See if you can follow this one.
A Harris County Precinct 4 deputy constable out on patrol says he saw a young man blow through a stop sign on September 10, 2011 near his far north-side home, so he pulled up behind the guy and flashed the lights when the man turned into his driveway. The man's mother walked outside, asked what was going on, and the deputy told her to get back inside the house or else he'd throw her in a squad car; she refused, arguing that she was on her property, so the deputy put her in cuffs.
The rest of the family then came out to investigate and, for some still-unclear reason, things quickly spun out of control. The deputy called for backup. The driver's father was slammed to the ground, cuffed, arrested, and later charged with assaulting a police officer. Deputies grabbed and arrested an aunt with enough force that she suffered a broken hand, according to a lawsuit that was later filed. The sister, who tried to record all of this on her cell phone, was arrested and charged with assaulting a police officer; the sister says the cop tripped during the course of her arrest, while her criminal complaint says she pulled her arm while the officer was trying to detain her "causing him to hurt his foot."
As for the man who ran the stop sign, three deputies wrestled him to the ground, and he was later charged with criminal mischief.
After nearly two years and thousands of dollars in legal fees, prosecutors had dropped all charges against David Scherz, who was 25 at the time of his arrest, and his family members who came out to see why a deputy followed him into their driveway. The family filed a lawsuit in federal court alleging police brutality, and a dash-cam video soon surfaced showing then-deputy constable Jimmy Drummond kicking and kneeing Scherz while he was already cuffed and face-down on the ground. The video was enough to prompt the Harris County District Attorney's office to rush to charge Drummond with official oppression the day before the statute of limitations was set to lapse.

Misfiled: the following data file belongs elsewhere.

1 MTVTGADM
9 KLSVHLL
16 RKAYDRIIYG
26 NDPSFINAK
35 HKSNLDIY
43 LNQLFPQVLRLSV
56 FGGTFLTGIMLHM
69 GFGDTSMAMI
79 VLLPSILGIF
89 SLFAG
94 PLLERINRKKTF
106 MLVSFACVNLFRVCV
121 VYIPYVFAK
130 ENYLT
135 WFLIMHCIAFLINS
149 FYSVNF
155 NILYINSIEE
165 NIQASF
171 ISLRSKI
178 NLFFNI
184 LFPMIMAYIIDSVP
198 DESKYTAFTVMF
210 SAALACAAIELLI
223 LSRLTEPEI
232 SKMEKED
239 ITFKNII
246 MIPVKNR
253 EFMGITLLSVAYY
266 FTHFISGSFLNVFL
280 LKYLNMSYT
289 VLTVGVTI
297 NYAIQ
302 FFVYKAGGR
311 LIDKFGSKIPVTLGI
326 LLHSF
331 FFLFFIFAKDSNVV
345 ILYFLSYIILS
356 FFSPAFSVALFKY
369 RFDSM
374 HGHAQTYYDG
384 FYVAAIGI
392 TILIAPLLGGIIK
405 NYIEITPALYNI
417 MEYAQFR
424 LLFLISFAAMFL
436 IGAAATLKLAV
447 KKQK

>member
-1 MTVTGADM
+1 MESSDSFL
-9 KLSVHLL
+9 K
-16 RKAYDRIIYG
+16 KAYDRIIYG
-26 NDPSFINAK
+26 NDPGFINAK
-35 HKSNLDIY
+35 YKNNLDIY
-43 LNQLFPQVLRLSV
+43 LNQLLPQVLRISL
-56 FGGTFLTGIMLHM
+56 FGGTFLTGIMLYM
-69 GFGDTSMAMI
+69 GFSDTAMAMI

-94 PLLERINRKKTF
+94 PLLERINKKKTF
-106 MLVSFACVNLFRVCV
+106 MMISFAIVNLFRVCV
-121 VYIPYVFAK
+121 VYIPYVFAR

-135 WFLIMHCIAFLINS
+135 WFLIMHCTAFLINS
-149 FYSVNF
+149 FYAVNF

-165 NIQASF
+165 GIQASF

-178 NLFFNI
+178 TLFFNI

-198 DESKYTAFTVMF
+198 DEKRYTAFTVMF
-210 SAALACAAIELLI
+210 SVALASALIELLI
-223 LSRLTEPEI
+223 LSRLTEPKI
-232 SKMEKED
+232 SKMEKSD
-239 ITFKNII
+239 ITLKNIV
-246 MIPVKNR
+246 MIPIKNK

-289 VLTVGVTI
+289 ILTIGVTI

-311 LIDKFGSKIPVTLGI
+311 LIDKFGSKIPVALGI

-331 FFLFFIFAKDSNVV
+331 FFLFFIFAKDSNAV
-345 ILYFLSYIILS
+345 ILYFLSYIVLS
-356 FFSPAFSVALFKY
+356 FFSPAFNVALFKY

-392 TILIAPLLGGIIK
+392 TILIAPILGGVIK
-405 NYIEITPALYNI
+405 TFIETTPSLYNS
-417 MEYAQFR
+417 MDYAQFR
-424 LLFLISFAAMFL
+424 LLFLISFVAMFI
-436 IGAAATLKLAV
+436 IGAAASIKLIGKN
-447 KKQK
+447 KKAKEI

But this week, Drummond got off on an apparent technicality. State District Judge Denise Collins ruled that prosecutors didn't properly charge Drummond before the time limit, effectively ending the case just as it was set to go to trial.
The Scherz family, meanwhile, hasn't had such luck over at the courthouse. Scherz's mother and father are again fighting criminal charges that prosecutors dismissed two years ago but then refiled after the family sued in federal court last year (so no statute-of-limitations problem there). More »